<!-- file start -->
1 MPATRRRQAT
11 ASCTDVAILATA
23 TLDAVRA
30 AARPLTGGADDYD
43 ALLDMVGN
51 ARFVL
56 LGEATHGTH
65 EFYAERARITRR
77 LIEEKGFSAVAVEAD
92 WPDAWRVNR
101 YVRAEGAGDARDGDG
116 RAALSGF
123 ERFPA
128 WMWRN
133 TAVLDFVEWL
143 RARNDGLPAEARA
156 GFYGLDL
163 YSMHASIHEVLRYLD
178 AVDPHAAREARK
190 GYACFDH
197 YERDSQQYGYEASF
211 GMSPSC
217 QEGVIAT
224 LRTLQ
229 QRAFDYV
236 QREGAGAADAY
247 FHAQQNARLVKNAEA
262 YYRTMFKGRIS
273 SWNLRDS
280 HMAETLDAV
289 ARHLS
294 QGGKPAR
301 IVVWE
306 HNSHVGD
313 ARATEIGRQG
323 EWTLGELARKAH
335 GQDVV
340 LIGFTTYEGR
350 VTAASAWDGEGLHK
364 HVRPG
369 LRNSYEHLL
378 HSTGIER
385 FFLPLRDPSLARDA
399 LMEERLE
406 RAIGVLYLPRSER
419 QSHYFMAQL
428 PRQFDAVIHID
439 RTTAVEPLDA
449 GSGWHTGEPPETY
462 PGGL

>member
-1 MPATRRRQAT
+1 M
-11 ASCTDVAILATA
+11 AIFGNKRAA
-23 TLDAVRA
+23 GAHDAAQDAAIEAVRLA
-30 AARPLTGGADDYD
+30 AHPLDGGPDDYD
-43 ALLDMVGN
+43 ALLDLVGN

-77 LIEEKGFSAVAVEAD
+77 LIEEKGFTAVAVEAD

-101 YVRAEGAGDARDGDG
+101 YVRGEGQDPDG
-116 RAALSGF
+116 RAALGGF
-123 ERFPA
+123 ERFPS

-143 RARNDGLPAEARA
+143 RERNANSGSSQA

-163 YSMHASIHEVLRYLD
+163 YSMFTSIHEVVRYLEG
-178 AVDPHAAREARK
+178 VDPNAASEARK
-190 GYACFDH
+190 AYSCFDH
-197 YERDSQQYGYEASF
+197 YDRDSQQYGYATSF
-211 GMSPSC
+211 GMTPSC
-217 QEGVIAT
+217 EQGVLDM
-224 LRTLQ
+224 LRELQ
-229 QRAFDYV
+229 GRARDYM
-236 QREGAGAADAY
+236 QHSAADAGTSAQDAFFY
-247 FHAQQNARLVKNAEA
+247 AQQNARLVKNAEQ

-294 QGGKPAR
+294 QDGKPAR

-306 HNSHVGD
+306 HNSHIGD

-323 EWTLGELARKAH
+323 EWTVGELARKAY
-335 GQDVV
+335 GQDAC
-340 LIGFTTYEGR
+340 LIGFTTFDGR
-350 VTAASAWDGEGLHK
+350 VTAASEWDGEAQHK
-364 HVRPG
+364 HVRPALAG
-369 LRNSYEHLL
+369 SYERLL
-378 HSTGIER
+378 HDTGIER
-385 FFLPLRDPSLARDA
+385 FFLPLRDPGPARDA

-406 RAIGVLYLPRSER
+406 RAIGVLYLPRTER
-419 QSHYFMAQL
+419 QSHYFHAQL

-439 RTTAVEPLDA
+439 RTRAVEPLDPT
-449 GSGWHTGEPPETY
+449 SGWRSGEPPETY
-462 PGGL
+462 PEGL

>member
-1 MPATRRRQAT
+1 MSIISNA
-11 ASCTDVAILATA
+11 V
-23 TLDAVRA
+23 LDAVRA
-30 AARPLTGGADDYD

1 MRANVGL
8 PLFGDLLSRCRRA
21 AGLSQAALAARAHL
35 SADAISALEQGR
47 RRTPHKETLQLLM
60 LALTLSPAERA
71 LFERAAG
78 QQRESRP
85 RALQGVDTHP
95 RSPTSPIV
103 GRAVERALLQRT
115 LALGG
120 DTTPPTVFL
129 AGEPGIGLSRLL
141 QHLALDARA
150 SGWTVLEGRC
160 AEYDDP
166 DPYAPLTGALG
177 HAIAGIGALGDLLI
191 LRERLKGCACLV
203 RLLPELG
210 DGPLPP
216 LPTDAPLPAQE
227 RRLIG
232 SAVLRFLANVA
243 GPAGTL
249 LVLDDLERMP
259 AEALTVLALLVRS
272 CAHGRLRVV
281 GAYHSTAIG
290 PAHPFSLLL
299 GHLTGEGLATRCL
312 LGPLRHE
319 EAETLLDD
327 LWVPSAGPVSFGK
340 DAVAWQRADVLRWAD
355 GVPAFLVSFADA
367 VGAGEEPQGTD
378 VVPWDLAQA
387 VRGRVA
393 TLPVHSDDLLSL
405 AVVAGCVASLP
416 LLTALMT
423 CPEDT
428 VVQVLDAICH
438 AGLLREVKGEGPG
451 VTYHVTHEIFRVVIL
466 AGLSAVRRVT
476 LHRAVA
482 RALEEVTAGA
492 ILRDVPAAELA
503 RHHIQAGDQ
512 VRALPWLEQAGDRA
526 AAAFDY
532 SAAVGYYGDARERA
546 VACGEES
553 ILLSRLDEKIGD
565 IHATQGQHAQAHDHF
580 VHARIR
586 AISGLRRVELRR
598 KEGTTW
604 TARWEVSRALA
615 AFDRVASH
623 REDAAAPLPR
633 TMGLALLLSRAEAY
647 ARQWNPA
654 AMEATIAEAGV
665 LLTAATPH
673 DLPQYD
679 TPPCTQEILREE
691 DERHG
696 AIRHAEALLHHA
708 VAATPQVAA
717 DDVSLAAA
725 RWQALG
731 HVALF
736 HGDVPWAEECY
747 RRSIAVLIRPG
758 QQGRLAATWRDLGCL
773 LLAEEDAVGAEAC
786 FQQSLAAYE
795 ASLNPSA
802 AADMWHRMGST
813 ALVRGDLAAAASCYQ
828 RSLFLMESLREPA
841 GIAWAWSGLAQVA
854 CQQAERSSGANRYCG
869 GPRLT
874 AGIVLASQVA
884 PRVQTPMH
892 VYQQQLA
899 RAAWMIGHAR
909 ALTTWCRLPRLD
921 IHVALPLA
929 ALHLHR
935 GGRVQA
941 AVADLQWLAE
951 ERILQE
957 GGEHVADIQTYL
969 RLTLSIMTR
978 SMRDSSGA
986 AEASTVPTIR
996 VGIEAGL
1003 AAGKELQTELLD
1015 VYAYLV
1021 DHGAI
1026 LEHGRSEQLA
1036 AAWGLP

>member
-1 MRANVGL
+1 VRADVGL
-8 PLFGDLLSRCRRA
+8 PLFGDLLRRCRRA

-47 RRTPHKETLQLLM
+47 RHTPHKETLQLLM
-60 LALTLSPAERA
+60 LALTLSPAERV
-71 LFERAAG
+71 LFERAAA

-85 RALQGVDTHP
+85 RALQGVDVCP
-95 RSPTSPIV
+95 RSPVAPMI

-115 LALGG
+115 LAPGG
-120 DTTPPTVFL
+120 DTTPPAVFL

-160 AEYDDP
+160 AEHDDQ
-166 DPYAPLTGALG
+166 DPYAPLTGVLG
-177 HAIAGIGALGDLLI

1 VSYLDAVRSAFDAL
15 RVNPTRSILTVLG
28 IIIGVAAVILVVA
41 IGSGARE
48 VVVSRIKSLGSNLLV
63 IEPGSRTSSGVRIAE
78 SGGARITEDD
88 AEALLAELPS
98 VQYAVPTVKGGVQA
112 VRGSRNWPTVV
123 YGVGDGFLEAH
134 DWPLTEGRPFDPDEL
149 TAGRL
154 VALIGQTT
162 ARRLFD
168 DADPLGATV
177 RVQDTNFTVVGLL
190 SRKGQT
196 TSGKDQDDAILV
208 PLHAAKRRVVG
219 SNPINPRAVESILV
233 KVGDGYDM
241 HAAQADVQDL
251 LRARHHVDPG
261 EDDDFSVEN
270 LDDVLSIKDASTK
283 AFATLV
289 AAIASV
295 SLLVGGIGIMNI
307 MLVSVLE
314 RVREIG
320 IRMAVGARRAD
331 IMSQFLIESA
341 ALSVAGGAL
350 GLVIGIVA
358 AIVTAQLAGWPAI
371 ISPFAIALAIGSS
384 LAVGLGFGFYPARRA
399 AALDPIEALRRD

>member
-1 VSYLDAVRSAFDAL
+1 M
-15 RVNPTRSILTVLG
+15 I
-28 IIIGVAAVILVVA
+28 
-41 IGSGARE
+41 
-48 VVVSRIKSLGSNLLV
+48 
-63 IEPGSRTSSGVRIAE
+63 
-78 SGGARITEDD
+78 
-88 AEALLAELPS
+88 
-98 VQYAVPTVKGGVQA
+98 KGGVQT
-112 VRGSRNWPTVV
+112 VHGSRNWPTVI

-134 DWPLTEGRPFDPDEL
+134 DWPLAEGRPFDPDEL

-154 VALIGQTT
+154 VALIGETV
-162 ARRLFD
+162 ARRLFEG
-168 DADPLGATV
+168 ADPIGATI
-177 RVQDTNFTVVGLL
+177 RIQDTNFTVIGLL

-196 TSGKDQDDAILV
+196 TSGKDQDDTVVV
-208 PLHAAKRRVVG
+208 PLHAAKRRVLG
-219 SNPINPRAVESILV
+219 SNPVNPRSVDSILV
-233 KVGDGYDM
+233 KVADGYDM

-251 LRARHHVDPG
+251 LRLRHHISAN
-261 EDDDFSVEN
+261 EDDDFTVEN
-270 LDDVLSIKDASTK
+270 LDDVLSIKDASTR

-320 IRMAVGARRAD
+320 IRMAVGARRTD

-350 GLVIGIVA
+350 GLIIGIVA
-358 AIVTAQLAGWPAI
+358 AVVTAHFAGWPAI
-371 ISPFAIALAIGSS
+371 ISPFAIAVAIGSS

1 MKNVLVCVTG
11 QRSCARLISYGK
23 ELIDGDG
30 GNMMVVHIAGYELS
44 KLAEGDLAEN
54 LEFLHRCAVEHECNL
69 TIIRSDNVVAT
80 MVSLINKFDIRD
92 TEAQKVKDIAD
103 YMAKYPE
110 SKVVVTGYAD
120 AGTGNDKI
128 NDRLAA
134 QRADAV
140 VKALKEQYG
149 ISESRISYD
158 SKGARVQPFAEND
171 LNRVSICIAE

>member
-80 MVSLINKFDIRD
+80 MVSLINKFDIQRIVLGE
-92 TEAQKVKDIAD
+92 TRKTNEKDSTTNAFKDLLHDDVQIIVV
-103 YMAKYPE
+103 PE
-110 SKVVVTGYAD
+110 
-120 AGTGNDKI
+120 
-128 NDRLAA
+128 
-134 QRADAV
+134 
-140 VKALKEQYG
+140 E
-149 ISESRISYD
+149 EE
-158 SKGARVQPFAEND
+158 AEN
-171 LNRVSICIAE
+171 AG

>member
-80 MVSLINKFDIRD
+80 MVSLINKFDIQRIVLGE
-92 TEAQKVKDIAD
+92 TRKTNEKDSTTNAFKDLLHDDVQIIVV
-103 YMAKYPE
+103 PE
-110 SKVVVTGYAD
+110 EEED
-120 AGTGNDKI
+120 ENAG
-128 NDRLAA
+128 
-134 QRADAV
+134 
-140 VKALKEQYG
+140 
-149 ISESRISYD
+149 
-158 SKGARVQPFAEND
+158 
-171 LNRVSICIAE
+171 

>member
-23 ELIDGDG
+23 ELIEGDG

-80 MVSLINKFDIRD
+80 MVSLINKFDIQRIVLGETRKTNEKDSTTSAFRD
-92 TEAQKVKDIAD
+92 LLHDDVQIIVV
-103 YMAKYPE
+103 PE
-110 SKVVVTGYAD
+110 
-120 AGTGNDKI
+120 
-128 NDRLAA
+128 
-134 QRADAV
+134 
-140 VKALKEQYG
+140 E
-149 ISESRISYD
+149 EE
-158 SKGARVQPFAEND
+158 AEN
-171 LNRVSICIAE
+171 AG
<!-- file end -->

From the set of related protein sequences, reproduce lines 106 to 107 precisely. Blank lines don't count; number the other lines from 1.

-369 LRNSYEHLL
+369 SYERLL